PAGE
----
Discrimination, retaliation, and whistleblowing are among the main types of employment disputes. However, there are also other employment issues that may have substantial consequences for your relationship with your employer. These issues include background checks, non-compete agreements, wrongful termination, and at-will employment. At Rob Wiley, P.C., our experienced Dallas employment lawyers can advise and represent you with regard to employment law issues.Background Checks
Federal and state laws permit employers to conduct background checks. Even so, an employer needs to comply with federal and state laws that prohibit discrimination based on protected characteristics, such as national origin, color, race, religion, disability, and sex. If the information from the check is going to be used to decide whether to hire someone, the employer should conduct background checks on all of the candidates. If an employer uses a business that compiles these reports, it is supposed to tell the job applicant that it will use the information to make a hiring decision.
Texas law requires employers to only perform background checks into your criminal history that go seven years back if the job pays less than $75,000. If the job pays more than $75,000, employers may check the applicant’s criminal background since the age of 18. Your employer can conduct a credit history check as long as you have consented to it.Non-Compete Agreements
Employment issues also can arise in connection with non-compete agreements. These are also known as restrictive covenants. In Texas, they are enforced only if they satisfy state law requirements. Non-compete agreements in Texas need to be ancillary to another enforceable agreement, guard a valid business interest, be reasonably limited in the scope of the activity to be restricted, be reasonably limited in terms of geography, and have reasonable time constraints. Generally, a court will find a valid business interest if an employer is trying to protect its proprietary information, such as trade secrets.Wrongful Termination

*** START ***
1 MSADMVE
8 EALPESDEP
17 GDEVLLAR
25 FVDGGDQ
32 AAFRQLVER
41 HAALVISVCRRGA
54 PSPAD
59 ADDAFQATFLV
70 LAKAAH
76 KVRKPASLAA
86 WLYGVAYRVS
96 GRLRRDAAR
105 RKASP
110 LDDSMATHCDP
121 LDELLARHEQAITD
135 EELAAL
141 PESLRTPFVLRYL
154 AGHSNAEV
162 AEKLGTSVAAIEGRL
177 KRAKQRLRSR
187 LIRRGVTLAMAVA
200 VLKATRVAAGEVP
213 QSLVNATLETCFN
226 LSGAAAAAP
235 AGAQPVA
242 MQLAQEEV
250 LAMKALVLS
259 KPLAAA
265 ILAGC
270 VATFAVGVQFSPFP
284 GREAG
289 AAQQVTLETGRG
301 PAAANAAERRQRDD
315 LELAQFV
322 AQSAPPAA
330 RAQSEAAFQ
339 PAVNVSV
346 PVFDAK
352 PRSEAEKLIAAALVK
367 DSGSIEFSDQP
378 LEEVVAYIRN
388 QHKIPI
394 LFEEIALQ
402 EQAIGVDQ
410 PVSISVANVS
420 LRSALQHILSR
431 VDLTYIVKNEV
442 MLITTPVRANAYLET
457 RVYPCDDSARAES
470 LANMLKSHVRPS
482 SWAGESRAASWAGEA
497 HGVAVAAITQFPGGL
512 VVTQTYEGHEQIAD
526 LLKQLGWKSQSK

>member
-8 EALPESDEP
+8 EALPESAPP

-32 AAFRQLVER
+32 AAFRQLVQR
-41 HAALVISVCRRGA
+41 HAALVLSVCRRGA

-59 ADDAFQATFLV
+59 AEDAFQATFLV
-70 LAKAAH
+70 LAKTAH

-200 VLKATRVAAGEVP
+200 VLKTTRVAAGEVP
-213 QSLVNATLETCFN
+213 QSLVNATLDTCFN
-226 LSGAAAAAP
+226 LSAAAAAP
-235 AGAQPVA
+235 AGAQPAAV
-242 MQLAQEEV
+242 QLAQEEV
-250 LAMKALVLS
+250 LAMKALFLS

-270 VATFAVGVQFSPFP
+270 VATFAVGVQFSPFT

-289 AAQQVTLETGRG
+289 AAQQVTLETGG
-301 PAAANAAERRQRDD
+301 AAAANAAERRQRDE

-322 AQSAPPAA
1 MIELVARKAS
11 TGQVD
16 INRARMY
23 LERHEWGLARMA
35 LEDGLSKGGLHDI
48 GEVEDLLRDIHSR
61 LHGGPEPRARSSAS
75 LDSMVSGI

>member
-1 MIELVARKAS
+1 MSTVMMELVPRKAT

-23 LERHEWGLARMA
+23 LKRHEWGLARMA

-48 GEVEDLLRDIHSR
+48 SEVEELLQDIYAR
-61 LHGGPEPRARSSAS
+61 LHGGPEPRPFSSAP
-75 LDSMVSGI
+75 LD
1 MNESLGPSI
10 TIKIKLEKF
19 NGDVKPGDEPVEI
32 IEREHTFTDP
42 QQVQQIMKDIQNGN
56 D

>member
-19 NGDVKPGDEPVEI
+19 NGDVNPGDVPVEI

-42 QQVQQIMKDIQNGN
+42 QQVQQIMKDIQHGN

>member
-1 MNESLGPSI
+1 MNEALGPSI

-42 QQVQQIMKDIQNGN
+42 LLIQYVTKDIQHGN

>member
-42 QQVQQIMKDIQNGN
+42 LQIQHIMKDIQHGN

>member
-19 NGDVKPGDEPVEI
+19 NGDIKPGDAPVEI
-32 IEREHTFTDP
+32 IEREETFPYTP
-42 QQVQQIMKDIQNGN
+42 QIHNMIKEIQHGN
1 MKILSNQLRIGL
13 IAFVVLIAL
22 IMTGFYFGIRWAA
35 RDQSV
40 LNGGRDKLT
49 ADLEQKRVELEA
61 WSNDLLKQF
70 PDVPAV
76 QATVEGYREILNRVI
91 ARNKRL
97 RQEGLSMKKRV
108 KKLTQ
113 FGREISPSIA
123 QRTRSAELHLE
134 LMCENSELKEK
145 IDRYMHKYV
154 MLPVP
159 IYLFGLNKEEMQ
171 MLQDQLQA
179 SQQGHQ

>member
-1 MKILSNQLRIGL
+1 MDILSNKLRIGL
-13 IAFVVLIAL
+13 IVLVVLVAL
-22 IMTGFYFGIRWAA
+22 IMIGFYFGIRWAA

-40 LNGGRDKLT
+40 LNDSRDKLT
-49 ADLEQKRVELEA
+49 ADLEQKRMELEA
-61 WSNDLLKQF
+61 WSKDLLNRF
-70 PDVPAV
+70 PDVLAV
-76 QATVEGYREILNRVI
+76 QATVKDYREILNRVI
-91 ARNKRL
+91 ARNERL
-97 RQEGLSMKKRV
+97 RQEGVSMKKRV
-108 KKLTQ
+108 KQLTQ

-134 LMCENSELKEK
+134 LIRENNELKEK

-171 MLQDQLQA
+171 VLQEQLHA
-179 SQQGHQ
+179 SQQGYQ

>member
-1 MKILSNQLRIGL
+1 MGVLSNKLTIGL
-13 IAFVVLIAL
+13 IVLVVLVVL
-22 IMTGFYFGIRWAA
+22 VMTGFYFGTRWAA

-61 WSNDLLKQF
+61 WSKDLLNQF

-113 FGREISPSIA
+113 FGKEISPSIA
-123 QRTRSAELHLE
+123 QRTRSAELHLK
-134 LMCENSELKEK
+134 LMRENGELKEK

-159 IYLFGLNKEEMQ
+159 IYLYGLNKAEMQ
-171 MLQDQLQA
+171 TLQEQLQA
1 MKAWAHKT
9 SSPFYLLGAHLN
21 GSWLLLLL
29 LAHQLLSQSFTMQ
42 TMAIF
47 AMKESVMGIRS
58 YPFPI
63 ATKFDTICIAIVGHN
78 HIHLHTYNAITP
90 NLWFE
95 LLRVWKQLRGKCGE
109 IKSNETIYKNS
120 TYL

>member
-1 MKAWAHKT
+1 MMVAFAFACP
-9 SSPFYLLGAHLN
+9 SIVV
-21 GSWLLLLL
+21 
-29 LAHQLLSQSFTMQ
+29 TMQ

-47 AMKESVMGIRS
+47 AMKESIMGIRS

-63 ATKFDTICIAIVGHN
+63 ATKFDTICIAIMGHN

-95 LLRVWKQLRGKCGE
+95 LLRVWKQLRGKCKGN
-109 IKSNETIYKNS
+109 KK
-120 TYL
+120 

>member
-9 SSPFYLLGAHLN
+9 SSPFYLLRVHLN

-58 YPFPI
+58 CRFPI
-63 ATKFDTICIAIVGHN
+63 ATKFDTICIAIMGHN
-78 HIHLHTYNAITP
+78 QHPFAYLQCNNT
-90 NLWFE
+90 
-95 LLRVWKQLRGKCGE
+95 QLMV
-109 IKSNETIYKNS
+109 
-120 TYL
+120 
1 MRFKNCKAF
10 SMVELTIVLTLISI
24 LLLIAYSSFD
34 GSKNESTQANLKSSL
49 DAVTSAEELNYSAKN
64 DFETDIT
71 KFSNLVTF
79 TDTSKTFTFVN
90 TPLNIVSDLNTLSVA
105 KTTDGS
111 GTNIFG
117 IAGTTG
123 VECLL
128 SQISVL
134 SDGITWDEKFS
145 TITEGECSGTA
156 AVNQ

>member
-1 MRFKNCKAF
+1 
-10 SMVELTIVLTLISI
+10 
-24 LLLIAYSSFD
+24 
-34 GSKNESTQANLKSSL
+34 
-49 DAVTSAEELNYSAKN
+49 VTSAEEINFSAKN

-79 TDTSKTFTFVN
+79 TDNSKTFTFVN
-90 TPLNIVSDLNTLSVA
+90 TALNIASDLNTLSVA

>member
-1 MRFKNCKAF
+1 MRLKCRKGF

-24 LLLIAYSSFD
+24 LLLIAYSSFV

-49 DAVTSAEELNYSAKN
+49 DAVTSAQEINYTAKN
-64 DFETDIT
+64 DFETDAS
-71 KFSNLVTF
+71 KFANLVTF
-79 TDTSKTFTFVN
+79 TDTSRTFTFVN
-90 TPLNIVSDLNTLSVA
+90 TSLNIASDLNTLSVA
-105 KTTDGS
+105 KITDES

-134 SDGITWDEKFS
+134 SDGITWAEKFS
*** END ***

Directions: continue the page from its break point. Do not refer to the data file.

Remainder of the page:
Texas is an at-will employment state. You can be terminated for no reason or any reason, with the exception that you cannot be terminated in violation of a law. In order to recover damages for a wrongful termination, you likely will need to show that your termination was illegal because the employer violated a statute or regulation. For example, you may have been wrongfully terminated if you were terminated because you are disabled. You may also have a wrongful termination claim if you were fired in violation of your employment contract. For example, if you are terminated for no reason, and your contract specified that you could be fired only for just cause or under certain conditions after a particular date, you may have a wrongful termination claim.Constructive Discharge
Usually, you can recover damages for wrongful termination based on discrimination or retaliation only if your employer has caused the termination. However, there are situations in which an employee is considered to be constructively discharged. A constructive discharge happens if an employer caused a termination even though the employee appeared to have resigned. It applies when a workplace turns so hostile or intolerable that the employee feels compelled to resign. When trying to figure out whether it was reasonable for the employee to resign, such that it should be treated as a constructive discharge rather than a voluntary resignation, the court will look at factors such as whether there was a reassignment to degrading work, a reassignment to work under a younger supervisor, harassment calculated to provoke a resignation, a demotion, a salary reduction, a reduction in job responsibilities, or an offer of severance. Before you quit your job, you should talk to an experienced employment lawyer.Employment at Will
At-will employment in Texas means that you can be terminated for no reason, or for an arbitrary reason, and at any time. In order to get around the at-will doctrine for the purpose of bringing a wrongful termination lawsuit, your attorney will need to identify the employer’s legal violation or contract violation. It is unlawful for your employer to fire you in violation of anti-discrimination laws, for example. Similarly, you cannot be terminated for reporting minimum wage or overtime violations, for complaining about workplace safety and OSHA violations, or for trying to organize a union.Discuss Your Options with an Experienced Dallas Attorney
If you want to know more about your rights related to employment issues, it is important to discuss your situation with a skillful attorney. The attorneys at Rob Wiley, P.C. represent people in Dallas, Collin, Denton, Tarrant, Rockwall, and Ellis Counties. Call us at (214) 528-6500 or complete our online form.